Private Browsing gets total cookie protection

The other significant change in Firefox 89 was more about setting defaults than making something out of the whole fabric. “The popular Total Cookie Protection is always turned on in Private Browsing with the optional Strict setting,” wrote Mozilla’s Kelly in its June 1 post.

Total Cookie Protection, which Mozilla rolled out in February as part of Firefox 86, limits cookies to the site where they were created, preventing tracking companies from using these cookies from one site to another. but from following the user’s browsing footprints, yet other . Anti-tracking technology was available from Firefox 86, but only when users set the browser’s Enhanced Tracking Protection (ETP) to the “Strict” option. (ETP is the umbrella label for All of Firefox’s security.)

With Firefox 89, Mozilla has increased total cookie protection to all private browsing windows by default, with do not record-browsing-history mode triggered manually from the main menu (choose “New Private Window”).

Mozilla was proud, not necessarily that it added Total Cookie Protection all one time, but also that its privacy mode was reduced to zero. “In addition to total cookie protection, Firefox’s Private Browsing window has the most advanced privacy protections of any major browser’s private browsing mode,” said Arthur Edelstein, senior product manager for Firefox privacy and security. Tuesday’s post On Mozilla’s security blog.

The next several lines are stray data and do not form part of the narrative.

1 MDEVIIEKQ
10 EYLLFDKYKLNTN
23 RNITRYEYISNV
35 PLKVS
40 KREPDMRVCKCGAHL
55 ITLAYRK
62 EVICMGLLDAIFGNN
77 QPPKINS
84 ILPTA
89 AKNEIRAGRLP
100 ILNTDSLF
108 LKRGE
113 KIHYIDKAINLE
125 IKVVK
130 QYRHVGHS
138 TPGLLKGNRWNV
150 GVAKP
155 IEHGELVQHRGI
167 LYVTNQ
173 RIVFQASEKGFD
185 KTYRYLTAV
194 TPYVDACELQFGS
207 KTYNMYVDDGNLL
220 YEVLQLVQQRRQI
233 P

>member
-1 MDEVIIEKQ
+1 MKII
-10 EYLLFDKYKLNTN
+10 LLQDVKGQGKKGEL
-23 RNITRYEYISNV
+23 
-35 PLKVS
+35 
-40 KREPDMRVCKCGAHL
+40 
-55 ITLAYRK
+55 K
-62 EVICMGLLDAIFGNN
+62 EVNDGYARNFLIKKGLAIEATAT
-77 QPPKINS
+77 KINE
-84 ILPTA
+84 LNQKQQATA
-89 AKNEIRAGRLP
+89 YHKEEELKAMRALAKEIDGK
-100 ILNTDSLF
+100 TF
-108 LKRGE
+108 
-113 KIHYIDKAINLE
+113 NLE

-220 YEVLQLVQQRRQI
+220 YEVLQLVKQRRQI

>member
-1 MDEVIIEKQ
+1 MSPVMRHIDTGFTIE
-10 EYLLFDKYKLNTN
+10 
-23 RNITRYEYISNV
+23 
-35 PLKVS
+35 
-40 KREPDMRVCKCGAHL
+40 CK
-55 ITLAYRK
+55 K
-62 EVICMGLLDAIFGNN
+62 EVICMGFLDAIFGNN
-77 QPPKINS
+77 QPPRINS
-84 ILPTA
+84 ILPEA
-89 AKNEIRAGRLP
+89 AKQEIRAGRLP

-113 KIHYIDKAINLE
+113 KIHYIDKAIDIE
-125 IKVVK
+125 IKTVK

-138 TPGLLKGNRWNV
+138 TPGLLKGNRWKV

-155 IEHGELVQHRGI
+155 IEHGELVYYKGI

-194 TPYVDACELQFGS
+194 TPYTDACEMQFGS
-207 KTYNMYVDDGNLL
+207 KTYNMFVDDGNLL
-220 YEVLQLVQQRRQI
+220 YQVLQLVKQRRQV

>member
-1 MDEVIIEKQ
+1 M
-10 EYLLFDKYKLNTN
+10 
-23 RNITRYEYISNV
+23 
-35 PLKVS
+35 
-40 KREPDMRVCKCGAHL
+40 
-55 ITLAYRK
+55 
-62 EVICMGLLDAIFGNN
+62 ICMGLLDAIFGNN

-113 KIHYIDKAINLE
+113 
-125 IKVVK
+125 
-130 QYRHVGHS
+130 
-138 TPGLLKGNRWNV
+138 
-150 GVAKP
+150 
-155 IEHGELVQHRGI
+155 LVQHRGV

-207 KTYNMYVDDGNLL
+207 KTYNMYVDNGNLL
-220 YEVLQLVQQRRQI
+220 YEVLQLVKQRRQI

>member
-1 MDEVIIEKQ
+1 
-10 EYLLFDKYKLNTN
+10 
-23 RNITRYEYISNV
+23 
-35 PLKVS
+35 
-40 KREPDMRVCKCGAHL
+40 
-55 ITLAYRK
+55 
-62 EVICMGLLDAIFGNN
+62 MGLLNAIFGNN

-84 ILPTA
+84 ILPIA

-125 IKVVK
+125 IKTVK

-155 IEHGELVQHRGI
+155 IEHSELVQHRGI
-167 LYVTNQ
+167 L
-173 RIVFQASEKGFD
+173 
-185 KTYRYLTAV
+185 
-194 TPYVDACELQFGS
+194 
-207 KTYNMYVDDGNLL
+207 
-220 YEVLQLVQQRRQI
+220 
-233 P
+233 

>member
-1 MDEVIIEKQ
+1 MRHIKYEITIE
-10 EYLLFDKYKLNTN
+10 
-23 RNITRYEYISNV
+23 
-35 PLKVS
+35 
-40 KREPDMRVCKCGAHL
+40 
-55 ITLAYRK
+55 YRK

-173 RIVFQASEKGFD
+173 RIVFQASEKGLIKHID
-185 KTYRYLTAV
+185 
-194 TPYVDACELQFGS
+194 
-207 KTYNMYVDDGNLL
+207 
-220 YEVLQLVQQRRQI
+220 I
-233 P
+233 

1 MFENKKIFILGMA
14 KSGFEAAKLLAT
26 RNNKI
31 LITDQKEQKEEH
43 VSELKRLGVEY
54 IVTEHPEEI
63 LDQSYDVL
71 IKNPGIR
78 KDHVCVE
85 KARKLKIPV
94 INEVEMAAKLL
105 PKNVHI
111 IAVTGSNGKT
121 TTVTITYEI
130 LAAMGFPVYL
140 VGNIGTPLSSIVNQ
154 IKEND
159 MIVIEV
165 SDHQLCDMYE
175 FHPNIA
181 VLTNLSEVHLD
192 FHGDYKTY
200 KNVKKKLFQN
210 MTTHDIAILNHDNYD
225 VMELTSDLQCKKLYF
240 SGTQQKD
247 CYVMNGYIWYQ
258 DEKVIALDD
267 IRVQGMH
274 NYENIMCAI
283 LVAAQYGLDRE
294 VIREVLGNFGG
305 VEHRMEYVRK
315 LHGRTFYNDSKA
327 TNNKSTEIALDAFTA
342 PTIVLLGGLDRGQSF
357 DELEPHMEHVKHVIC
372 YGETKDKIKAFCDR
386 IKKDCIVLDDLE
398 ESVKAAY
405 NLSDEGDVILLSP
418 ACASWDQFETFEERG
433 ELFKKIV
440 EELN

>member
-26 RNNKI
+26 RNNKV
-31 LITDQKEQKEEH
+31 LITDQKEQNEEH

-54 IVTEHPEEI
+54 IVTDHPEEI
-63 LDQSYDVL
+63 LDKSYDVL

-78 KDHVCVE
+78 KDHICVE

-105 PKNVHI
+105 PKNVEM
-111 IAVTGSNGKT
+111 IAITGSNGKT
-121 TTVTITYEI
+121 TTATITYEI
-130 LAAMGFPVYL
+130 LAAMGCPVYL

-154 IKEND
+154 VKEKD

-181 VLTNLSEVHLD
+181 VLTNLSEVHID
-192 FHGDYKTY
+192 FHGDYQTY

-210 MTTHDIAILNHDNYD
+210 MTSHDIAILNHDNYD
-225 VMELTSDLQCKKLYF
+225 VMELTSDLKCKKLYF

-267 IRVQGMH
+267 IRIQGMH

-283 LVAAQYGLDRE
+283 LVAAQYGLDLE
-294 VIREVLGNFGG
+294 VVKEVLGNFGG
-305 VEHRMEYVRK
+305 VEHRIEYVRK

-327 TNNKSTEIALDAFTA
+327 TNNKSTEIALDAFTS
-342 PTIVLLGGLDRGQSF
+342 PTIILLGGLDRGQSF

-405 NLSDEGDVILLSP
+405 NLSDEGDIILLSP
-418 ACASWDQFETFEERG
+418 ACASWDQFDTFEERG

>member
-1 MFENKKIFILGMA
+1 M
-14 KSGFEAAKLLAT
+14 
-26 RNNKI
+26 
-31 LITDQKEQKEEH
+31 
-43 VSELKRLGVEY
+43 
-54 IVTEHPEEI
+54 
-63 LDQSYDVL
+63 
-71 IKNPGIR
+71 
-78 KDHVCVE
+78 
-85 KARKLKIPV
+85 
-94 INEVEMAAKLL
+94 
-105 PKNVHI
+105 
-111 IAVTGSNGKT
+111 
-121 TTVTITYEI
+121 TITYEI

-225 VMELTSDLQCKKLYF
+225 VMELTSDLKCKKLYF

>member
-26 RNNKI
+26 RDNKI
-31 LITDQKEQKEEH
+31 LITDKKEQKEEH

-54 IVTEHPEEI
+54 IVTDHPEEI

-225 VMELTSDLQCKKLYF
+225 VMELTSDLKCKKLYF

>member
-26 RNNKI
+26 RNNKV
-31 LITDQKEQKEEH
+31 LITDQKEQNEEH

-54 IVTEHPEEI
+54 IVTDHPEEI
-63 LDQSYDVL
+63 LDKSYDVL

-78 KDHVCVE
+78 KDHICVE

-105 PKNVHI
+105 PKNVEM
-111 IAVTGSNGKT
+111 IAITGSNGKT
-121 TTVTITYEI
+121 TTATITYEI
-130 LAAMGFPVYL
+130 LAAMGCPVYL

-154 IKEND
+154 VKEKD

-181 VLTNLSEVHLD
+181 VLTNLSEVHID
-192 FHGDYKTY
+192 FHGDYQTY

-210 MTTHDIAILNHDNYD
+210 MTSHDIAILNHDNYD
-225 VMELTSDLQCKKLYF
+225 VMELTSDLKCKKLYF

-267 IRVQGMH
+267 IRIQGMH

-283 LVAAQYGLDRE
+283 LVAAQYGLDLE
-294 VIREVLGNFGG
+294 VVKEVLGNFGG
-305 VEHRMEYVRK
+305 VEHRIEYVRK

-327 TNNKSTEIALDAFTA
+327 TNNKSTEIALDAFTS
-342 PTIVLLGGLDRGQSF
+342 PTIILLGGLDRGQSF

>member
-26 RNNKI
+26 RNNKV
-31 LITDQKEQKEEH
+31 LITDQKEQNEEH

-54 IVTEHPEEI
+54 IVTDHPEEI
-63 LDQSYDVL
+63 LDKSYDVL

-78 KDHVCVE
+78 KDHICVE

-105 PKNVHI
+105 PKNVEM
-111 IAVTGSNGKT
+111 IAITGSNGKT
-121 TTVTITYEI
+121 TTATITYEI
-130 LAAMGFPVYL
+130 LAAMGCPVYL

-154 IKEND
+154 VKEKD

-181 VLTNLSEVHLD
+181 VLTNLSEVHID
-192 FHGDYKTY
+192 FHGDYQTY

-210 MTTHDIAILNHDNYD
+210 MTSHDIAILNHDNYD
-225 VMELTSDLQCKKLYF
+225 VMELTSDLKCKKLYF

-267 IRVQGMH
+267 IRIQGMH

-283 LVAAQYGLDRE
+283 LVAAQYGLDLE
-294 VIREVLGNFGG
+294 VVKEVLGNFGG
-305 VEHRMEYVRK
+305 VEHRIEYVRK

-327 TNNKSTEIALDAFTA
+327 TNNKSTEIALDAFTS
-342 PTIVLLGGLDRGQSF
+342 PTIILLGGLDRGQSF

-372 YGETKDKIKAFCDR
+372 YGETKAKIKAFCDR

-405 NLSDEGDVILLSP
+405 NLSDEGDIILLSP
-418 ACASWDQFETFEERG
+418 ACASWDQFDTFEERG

Elsewhere in the browser, the “Take Screenshot” feature has been added to the contextual menus – those that appear after right-clicking on the mouse or touchpad – for easier access. Take Screenshot can also be added as an icon to the toolbar.

Shane, come back!

Mozilla couldn’t explain it: Firefox 89 was redesigned in hopes of persuading deserters to return to the browser.

“We are always excited when a new Firefox launches, and when it comes to this major redesign, we are even more excited for you to experience it,” she wrote. “If you’ve left Firefox behind at some point, this modern approach … is designed to win you back and make it your favorite browser.”

Firefox could use a boost.

Browsers’ share of the overall market, as measured by US analytics firm Net Applications, continues to decline. (Although Net Applications announced last year that it was pausing its measurement of browser and operating system activity, it continued to publish data.) At the end of May, Firefox’s share was 6.3%, up from the same time The absolute percentage was less. year ago. If this trend continues, Firefox could slip into the 5% range by early August.

Firefox’s decline in browser share has been Mozilla’s most pressing problem. Other attempts to reverse the trend, including the 2017 renewal Released as Firefox 57 and dubbed “Quantum”. Failed to arrest the slide in the stock. Along with Mozilla Quantum — and its then-new Photon UI — one executive said, “It’s the biggest update we’ve seen since Firefox 1.0 was launched in 2004, it’s better in every way.”

At the time – November 2017 – Firefox’s usage share was 11.4%, just a little less than double at the end of May 2021.

The next version of Mozilla’s browser, Firefox 90, will be released on June 29.

Disclaimer: The opinions expressed within this article are the personal opinions of the author. The facts and opinions appearing in the article do not reflect the views of knews.uk and knews.uk does not assume any responsibility or liability for the same.